Order Annulling Sentence of Benjamin G. and Franklin W. Smith 
I am unwilling for the sentence to stand and be executed, to any extent in this case. In the absence of a more adequate motive than the evidence discloses, I am wholly unable to believe in the existence of criminal or fraudulent intent on the part of one of such well established good character as is the accused. If the evidence went as far toward establishing a guilty profit of one or two hundred thousand dollars, as it does of one or two hundred dollars, the case would, on the question of guilt, bear a far different aspect. That on this contract, involving from one million to twelve hundred thousand dollars, the contractors should attempt a fraud which at the most could profit them only one or two hundred, or even one thousand dollars, is to my mind beyond the power of rational belief. That they did not, in such a case, strike for greater gains proves that they did not, with guilty, or fraudulent intent, strike at all. The judgment and sentence are disapproved, and declared null, and the accused ordered to be discharged.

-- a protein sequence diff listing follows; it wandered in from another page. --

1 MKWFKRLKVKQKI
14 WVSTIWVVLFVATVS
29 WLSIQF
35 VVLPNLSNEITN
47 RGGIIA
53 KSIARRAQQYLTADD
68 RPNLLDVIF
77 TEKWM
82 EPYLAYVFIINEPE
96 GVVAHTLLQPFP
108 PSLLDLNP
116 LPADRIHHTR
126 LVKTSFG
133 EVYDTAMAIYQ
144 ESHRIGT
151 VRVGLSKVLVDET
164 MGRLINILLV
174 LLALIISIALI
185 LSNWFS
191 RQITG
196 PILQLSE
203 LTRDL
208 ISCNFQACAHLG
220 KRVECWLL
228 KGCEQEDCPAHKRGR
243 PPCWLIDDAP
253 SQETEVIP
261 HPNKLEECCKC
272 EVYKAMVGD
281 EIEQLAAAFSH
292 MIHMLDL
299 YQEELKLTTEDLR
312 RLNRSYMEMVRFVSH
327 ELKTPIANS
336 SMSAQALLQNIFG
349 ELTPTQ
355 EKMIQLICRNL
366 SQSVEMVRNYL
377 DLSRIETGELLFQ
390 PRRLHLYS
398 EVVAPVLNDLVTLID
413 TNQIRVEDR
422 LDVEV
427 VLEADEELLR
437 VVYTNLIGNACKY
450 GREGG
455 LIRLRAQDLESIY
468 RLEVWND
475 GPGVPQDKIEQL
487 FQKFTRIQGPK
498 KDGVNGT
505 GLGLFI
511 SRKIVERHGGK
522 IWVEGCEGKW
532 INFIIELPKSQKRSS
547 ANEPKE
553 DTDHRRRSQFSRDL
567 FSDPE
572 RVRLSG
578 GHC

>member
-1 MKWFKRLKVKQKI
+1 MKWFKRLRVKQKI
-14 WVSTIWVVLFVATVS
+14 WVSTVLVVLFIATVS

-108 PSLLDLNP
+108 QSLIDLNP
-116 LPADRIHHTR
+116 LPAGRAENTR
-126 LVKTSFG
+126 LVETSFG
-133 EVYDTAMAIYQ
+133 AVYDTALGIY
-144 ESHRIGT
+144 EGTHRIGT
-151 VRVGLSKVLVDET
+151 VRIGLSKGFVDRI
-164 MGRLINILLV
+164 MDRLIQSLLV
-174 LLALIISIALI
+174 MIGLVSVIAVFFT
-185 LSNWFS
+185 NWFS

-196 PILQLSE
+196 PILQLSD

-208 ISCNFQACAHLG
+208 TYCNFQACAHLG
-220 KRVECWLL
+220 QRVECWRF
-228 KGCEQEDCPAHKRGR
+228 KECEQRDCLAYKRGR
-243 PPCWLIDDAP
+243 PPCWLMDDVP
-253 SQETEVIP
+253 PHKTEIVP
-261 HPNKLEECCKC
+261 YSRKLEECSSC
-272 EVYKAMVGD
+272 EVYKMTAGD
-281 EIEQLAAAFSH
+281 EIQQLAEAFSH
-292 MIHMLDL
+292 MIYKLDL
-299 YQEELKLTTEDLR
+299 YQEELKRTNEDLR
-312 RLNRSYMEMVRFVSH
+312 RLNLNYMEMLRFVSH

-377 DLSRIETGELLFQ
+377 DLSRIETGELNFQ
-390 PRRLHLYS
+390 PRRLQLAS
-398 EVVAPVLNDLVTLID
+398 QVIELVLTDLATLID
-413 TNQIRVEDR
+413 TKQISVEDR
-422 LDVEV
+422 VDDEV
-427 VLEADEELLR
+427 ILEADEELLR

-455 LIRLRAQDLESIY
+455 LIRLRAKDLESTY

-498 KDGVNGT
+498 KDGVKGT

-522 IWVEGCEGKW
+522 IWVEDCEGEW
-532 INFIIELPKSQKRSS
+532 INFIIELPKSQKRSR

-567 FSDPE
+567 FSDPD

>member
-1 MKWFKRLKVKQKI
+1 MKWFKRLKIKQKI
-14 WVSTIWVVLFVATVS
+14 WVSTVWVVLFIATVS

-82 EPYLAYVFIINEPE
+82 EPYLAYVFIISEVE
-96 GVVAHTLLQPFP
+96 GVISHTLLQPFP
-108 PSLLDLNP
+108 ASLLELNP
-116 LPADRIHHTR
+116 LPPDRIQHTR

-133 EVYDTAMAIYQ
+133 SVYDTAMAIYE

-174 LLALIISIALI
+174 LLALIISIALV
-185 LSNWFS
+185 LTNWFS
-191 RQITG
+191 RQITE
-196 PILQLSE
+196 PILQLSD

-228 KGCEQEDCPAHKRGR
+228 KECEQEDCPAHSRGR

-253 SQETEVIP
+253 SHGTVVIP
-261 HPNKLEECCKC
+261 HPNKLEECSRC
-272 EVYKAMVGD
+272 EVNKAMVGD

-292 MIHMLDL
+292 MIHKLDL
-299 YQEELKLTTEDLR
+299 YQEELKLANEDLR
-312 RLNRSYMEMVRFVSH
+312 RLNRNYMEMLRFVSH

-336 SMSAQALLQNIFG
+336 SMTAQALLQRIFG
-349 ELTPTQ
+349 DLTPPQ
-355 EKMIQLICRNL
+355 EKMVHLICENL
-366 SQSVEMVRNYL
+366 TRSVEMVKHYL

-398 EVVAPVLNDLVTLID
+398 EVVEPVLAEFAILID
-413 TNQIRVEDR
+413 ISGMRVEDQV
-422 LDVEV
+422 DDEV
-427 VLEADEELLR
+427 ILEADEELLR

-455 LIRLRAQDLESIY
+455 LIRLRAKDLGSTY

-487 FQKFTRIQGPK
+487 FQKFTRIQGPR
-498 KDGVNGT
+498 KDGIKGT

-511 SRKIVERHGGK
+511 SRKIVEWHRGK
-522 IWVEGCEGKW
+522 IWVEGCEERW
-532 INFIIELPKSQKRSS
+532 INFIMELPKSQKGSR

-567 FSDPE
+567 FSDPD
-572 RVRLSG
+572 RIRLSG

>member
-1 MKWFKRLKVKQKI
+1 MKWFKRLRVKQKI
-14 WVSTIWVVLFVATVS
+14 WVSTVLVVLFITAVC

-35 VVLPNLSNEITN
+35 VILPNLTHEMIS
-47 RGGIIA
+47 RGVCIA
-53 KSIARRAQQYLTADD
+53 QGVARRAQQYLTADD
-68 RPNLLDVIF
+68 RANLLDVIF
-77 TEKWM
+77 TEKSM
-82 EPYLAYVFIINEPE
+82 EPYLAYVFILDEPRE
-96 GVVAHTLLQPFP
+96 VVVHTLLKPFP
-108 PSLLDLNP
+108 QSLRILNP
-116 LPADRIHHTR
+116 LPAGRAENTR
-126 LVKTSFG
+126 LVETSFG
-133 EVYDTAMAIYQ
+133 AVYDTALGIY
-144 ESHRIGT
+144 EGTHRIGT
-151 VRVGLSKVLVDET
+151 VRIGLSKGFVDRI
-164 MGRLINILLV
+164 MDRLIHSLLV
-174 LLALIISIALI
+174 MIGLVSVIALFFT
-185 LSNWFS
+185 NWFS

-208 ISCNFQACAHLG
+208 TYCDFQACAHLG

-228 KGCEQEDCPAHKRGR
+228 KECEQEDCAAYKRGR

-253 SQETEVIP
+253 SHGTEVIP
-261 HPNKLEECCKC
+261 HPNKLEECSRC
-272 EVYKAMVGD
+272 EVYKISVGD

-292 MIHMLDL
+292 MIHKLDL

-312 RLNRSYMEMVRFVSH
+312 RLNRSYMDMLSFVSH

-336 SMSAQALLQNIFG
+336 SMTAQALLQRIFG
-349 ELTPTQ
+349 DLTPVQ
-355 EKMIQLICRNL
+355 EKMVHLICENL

March 18. 1865 A. LINCOLN
 ADS-F, Franklin W. Smith, The Conspiracy in the U.S. Navy Department. . . . (1890), p. 56; ADf, DLC-RTL. The order as printed here was considerably revised from the wording in the autograph draft. See Lincoln to Welles, January 26, supra. Franklin W. Smith's account of the injustice of his trial and Senator Charles Sumner's account (Edward L. Pierce, Memoir and Letters of Charles Sumner, IV, 232-33) give one side of this case. Gideon Welles' Diary, March 18, 1865, and passim, gives the other.